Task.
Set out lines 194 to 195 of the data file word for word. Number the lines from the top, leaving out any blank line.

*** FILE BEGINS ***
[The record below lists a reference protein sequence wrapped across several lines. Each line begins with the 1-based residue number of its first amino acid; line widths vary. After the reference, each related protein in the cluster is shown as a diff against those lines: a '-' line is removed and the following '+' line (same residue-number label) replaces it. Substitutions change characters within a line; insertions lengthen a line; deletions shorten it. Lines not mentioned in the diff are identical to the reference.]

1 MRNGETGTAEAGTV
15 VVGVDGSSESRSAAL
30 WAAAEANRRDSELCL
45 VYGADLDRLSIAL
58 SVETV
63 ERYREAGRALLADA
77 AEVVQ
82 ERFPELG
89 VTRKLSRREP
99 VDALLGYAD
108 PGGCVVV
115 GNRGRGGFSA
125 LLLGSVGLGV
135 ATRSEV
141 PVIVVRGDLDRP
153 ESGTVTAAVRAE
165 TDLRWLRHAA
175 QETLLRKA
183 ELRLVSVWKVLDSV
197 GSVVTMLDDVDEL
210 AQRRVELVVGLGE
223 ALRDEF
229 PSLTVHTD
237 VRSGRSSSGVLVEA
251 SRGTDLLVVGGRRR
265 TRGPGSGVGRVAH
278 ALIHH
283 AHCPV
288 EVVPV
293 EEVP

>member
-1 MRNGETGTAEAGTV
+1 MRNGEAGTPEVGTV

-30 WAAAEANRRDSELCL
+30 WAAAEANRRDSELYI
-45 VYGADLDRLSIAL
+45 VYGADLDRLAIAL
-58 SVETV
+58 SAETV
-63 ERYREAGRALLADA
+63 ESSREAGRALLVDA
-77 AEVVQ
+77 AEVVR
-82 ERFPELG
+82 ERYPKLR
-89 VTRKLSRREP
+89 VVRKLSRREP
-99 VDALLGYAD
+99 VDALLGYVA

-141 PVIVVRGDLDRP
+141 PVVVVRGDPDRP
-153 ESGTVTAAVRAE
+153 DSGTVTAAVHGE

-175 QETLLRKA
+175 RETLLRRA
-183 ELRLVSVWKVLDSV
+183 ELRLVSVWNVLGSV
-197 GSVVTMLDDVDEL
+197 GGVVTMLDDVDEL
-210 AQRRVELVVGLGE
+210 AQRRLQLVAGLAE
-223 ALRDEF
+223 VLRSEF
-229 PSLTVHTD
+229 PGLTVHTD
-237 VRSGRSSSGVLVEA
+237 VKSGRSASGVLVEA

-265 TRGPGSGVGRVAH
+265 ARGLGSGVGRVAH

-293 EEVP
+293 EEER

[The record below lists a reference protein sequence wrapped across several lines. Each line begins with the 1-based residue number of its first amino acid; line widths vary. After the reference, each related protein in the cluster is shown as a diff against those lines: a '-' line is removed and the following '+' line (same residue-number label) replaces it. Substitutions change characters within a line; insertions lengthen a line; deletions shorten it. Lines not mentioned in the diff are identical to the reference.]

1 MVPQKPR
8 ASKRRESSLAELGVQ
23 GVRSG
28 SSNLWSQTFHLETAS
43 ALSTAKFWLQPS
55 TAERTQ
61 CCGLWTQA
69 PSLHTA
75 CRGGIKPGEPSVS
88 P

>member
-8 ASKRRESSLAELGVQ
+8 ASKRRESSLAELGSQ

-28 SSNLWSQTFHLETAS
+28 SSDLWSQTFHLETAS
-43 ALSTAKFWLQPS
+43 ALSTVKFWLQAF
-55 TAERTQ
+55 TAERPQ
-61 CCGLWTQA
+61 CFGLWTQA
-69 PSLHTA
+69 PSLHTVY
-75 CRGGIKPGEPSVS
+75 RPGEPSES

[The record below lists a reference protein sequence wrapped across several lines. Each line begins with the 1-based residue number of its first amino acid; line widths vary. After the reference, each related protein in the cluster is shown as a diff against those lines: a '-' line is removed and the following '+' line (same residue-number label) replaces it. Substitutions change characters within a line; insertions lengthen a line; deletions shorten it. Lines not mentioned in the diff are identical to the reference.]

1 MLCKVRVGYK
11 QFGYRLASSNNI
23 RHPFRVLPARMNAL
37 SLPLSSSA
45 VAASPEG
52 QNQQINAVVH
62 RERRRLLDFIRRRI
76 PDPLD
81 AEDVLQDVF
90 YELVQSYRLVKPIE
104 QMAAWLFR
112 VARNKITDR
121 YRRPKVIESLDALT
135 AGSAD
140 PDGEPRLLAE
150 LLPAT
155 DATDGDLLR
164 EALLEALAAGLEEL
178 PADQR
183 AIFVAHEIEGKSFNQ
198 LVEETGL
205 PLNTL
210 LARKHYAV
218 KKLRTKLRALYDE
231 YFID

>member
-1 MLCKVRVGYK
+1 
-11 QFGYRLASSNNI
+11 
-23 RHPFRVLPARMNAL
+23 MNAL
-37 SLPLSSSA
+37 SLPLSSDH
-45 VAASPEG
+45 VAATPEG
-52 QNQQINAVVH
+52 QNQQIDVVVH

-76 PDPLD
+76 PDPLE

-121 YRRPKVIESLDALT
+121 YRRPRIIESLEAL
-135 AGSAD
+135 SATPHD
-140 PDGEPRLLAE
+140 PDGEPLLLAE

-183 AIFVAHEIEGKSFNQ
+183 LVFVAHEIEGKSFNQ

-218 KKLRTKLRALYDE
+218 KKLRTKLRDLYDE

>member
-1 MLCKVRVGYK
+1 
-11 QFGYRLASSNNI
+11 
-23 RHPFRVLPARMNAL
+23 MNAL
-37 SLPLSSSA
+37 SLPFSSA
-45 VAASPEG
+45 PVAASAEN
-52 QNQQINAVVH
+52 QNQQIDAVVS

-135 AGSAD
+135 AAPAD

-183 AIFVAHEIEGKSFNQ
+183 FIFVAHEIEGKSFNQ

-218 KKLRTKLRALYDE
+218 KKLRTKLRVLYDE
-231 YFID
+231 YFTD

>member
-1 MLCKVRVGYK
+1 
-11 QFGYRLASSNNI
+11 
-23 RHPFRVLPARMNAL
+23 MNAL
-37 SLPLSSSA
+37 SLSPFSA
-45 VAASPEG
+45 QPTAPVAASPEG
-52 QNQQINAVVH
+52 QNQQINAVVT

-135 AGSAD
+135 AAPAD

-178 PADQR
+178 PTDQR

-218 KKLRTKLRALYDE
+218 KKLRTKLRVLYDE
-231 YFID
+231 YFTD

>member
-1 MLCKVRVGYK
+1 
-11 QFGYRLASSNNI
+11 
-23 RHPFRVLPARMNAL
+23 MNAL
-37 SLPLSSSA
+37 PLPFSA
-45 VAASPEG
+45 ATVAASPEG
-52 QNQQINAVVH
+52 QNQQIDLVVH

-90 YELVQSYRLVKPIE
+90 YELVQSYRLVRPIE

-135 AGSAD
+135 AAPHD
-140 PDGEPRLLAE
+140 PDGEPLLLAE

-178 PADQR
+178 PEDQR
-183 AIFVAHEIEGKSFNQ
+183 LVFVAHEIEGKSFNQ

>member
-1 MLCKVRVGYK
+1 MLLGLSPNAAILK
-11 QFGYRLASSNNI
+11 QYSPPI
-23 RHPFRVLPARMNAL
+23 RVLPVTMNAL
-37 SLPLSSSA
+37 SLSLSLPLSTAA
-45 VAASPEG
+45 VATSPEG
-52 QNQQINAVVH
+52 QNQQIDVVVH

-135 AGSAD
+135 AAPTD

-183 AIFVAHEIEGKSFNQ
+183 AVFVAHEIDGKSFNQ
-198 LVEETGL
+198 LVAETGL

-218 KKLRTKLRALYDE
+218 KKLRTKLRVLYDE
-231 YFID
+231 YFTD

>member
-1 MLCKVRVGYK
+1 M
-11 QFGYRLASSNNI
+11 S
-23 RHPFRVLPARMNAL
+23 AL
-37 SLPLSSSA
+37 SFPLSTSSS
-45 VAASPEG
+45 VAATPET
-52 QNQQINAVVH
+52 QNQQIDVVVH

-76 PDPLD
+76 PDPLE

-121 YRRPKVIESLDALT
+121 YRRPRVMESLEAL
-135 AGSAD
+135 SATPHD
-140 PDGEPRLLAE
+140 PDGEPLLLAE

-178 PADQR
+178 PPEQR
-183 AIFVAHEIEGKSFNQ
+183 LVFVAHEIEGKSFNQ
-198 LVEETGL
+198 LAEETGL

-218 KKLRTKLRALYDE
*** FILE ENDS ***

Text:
+1 
-11 QFGYRLASSNNI